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"In contrast, a bistro is a much smaller place, serving traditional cuisine at moderate prices, in a laid back, convivial atomosphere and the dining times are more set. They are likely to close on Sunday and Monday"

Works for me !!

I would add that i have always like the origin on the word Bistrot, meaning "quick" to add the element of a fairly speedy service.

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When I think of a Brasserie, at least in Paris, I think of big bustling places, which serve late into the night, where one can eat at most times of the day, places like Bofinger, Terminus nord, and la Coupole which serve big platters of shellfish, and dishes like choucroute, sole meuniere, and filet de boeuf.  Most brasseries are also open 7 days a week and I don't think they close in August.  In contrast, a bistro is a much smaller place, serving traditional cuisine at moderate prices, in a laid back, convivial atomosphere and the dining times are more set. They are likely to close on Sunday and Monday and for a few weeks in August.  There are certainly overlaps between the two however and today's bistros in Paris are changing, with more modern takes on the classics.  Today, in France you hear the words néo bistro and bistronomique to describe today's bistros as opposed to something more classical.

Molly O'Neill, writing in the New York Times in 1996, says something similar regarding the form of the bistro and the brasserie. However, even more than a decade ago, she notes culinary convergence:

These culinary distinctions have blurred in recent years. Today, the brasserie menu has expanded to include many of the slow-cooked specialties once available only at the bistro. Brasseries now also serve the kind of rarefied dishes that once would have been considered embarrassingly fey in such a well-lighted place.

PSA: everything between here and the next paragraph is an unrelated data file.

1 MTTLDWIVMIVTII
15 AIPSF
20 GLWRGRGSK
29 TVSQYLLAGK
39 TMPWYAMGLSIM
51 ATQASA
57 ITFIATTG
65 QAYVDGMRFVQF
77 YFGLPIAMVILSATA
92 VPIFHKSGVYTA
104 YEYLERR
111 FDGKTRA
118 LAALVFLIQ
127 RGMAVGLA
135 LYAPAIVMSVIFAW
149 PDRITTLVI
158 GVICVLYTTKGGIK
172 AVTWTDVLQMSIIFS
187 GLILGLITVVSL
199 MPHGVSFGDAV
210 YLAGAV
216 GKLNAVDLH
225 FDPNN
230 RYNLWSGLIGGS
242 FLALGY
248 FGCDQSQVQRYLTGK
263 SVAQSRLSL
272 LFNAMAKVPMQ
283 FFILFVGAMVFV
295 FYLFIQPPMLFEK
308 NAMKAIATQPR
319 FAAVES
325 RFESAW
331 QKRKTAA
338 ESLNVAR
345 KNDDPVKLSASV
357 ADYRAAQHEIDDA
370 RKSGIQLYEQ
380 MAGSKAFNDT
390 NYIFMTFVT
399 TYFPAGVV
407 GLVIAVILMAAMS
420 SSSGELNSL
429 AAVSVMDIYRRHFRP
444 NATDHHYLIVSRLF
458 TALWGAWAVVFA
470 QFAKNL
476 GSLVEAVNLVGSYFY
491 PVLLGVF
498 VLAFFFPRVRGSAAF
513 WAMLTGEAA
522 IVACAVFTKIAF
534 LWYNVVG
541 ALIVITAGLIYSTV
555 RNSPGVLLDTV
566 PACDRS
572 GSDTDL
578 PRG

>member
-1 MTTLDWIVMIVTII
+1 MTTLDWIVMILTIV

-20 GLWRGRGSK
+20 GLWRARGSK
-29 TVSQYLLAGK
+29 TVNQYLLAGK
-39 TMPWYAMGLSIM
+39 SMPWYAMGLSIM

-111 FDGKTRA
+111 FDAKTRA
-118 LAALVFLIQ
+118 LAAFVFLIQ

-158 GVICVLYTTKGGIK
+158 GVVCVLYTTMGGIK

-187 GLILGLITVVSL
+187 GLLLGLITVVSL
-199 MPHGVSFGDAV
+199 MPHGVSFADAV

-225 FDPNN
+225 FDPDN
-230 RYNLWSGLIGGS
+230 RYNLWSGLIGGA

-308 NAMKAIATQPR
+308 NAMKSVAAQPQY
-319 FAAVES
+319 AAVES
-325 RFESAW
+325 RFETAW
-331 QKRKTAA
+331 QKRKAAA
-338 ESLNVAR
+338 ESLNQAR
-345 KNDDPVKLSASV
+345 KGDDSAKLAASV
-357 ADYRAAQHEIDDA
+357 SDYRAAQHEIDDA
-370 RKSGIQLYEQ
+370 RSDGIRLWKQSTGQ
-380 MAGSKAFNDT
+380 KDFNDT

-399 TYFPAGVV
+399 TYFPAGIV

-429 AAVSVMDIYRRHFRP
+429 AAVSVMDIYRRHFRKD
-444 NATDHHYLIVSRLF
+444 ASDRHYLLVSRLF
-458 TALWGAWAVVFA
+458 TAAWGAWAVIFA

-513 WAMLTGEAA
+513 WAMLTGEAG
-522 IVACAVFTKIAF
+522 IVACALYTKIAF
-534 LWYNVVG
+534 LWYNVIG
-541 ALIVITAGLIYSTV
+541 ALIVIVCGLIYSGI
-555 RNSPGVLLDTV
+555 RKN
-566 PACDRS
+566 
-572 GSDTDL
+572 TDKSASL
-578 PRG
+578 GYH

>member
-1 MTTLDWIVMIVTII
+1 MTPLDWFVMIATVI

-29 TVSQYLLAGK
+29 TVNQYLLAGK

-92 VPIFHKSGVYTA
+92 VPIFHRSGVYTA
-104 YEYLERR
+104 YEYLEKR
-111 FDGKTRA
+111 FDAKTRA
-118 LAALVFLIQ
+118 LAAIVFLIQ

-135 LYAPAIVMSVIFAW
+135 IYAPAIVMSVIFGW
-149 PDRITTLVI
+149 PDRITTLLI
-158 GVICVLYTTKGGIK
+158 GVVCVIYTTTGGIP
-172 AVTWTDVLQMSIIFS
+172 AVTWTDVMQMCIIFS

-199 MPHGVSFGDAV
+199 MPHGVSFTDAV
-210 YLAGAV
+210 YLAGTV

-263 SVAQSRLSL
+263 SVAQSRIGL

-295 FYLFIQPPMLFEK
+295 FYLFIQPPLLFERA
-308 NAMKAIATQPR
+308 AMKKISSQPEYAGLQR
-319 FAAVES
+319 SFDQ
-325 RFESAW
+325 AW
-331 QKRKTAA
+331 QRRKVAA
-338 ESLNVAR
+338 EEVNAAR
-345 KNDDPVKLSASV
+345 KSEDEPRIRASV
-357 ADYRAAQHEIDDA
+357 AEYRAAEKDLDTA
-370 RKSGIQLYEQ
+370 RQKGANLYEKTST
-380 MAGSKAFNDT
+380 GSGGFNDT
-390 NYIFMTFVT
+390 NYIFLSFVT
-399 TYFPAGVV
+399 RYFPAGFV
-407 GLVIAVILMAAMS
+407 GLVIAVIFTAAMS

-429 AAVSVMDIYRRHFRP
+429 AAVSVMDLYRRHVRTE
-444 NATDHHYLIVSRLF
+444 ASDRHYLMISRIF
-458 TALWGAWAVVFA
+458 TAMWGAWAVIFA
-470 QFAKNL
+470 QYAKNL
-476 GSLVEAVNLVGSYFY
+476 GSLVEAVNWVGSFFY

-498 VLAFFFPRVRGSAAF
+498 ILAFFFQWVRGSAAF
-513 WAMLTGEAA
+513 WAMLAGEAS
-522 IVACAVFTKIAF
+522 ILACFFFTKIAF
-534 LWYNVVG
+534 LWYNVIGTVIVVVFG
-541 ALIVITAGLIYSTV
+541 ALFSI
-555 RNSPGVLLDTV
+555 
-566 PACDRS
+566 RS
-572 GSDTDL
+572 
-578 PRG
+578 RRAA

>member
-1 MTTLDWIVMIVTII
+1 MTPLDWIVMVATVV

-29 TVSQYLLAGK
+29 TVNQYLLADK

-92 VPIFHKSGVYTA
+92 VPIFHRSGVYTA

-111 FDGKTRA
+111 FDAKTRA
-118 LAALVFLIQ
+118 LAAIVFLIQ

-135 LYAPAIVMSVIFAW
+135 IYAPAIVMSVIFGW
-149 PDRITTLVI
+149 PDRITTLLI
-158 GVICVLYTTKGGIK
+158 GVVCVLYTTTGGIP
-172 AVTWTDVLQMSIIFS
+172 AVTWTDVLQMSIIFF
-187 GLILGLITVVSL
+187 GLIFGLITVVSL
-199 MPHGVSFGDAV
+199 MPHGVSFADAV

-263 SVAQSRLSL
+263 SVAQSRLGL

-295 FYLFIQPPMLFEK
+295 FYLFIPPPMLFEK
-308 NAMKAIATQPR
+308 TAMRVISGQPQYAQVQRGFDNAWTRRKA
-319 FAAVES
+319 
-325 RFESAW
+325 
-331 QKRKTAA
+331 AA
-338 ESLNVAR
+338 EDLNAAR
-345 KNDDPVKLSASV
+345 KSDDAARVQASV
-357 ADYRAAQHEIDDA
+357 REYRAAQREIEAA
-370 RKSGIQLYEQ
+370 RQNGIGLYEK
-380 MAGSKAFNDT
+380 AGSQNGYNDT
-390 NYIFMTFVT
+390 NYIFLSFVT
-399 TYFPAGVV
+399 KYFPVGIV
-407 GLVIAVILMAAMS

I'm curious, though. Felice, you've given a clear, concise statement of what I'd call the formal distinction. But does that distinction hold up in fact? I'm asking, because I don't know the answer: are there restaurants in Paris calling themselves bistros that are really brasseries, and vice-versa? Or do restaurants in Paris without exception honor the formal distinction?

I would add that i have always like the origin on the word Bistrot, meaning "quick" to add the element of a fairly speedy service.

There does not seem to be agreement on that point.


Steven A. Shaw aka "Fat Guy"
Co-founder, Society for Culinary Arts & Letters, sshaw@egstaff.org
Proud signatory to the eG Ethics code
Director, New Media Studies, International Culinary Center (take my food-blogging course)

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So, what would you say defines the difference in the two? Style of restaurant or menu, or both? Does the food and beverage of either have to meet any guidelines to call themselves either name?

If I were to open a diner and call it a Bistro because I put a pat of normandy butter on top of your pancakes would it be ok? I'd say American restaurantiers will do as they will with total disregard to what should be.

I personally would walk in the door of French American Brasserie here in Atlanta and expect brasserie with the possibilty of some bistro style cuisine mixed in with some classic american faire as well.


Veni Vidi Vino - I came, I saw, I drank.

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I'm curious, though. Felice, you've given a clear, concise statement of what I'd call the formal distinction. But does that distinction hold up in fact? I'm asking, because I don't know the answer: are there restaurants in Paris calling themselves bistros that are really brasseries, and vice-versa? Or do restaurants in Paris without exception honor the formal distinction?

This is just the feeling I get from the Brasseries and Bistros I have been to in Paris, so I am not sure that these are the definitive rules, but it does seem to hold up in most cases. All of the brasseries I have been to (Bofinger,Terminus Nord, Flo, Julien, Lipp, la Coupole, le Gallopin, le Vaudeville) are also historic landmarks so there is something monumental about them, which is quite the opposite with bistros, which are typically more simple. But bistro styles vary widely in Paris, with some being quite modern and others rustic. I suppose there are also examples of modern brasseries, which don't really fit the traditional mold (expect being big, bustling and serving 7 days a week, at all hours) but I just haven't been to many.